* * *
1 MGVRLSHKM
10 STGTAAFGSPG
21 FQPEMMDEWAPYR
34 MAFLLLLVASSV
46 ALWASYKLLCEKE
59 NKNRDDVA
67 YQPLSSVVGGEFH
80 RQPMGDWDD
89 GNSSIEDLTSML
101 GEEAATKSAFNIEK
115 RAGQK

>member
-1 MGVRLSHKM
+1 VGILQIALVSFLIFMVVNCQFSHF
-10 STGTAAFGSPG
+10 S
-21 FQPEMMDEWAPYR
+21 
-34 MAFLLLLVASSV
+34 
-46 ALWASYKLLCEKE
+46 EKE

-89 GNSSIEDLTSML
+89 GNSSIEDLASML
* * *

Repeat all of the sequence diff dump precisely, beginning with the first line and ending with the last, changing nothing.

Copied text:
1 MGVRLSHKM
10 STGTAAFGSPG
21 FQPEMMDEWAPYR
34 MAFLLLLVASSV
46 ALWASYKLLCEKE
59 NKNRDDVA
67 YQPLSSVVGGEFH
80 RQPMGDWDD
89 GNSSIEDLTSML
101 GEEAATKSAFNIEK
115 RAGQK

>member
-1 MGVRLSHKM
+1 VGILQIALVSFLIFMVVNCQFSHF
-10 STGTAAFGSPG
+10 S
-21 FQPEMMDEWAPYR
+21 
-34 MAFLLLLVASSV
+34 
-46 ALWASYKLLCEKE
+46 EKE

-89 GNSSIEDLTSML
+89 GNSSIEDLASML